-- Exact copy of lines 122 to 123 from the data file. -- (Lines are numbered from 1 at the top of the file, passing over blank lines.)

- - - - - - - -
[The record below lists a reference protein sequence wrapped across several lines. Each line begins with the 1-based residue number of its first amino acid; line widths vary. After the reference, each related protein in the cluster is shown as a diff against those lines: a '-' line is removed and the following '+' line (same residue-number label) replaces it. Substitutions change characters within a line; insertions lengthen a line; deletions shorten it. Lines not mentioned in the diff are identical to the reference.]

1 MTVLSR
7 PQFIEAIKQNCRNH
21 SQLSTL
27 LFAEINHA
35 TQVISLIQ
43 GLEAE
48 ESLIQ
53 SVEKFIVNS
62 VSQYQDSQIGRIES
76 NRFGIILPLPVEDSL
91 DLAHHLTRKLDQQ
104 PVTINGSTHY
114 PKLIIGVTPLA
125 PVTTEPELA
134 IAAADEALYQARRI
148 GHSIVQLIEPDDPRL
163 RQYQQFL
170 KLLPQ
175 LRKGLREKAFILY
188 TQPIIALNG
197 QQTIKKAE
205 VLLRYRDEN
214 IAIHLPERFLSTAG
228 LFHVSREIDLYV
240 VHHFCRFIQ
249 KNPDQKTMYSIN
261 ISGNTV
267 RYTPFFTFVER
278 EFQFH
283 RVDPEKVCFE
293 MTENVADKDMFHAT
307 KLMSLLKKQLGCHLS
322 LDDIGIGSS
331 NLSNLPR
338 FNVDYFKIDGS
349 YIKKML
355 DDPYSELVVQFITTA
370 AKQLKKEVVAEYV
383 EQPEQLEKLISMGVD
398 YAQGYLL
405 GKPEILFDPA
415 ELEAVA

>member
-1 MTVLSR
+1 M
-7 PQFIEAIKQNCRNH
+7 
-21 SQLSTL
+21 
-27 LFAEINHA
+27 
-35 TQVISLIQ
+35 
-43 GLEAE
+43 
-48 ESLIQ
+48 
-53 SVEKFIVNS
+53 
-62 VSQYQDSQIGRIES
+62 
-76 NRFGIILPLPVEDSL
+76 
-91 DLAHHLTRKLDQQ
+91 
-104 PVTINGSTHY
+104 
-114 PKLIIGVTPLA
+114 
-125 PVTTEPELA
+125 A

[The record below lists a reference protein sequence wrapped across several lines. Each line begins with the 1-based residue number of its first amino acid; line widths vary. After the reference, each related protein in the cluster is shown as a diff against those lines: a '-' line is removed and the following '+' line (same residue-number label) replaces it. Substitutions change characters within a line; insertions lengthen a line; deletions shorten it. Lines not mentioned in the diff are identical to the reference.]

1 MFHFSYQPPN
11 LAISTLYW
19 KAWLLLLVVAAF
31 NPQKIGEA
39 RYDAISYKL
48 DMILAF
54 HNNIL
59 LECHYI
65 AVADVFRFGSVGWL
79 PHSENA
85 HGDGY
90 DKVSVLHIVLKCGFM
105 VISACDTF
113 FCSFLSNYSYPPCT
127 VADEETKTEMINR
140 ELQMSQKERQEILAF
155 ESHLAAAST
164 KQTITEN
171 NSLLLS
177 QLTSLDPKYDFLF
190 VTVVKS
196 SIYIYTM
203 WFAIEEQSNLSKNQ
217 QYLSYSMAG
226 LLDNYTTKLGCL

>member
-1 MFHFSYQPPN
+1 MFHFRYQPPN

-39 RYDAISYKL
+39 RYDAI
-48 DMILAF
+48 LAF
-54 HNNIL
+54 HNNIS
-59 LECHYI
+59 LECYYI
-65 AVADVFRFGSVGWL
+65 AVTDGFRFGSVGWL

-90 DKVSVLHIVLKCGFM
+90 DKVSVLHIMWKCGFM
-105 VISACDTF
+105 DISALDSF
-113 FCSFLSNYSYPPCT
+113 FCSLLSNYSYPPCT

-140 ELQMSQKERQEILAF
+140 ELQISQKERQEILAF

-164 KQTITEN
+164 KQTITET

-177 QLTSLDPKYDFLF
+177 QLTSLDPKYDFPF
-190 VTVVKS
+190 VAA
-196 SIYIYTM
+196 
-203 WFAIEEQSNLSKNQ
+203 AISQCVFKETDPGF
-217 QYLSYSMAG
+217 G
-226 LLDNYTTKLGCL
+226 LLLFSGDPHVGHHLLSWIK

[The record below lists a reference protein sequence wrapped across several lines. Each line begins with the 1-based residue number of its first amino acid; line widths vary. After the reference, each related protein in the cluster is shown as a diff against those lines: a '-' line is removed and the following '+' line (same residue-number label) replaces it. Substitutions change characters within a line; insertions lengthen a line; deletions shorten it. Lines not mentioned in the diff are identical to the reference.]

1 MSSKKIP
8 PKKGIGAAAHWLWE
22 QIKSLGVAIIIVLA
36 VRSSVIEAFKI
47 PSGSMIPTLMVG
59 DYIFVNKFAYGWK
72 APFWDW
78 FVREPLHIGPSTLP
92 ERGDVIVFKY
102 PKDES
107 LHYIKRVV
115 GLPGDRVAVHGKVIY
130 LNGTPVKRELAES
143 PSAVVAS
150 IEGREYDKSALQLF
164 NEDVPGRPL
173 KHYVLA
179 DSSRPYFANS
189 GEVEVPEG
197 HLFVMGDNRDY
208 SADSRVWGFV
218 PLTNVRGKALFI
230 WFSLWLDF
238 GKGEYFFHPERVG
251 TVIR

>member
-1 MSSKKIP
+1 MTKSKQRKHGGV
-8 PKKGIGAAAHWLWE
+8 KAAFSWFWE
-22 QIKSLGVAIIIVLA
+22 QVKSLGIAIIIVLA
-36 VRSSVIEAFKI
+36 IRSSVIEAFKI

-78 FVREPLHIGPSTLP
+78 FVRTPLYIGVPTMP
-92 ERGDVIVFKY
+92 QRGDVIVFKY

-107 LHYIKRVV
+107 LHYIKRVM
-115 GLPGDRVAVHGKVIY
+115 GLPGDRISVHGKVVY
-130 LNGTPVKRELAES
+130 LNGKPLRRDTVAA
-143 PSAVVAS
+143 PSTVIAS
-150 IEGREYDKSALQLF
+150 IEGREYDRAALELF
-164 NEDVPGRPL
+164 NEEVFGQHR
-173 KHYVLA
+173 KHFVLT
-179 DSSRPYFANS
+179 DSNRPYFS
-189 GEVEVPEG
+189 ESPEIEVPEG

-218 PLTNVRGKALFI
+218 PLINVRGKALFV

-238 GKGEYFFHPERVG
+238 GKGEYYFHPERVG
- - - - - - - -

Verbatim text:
-177 QLTSLDPKYDFLF
+177 QLTSLDPKYDFPF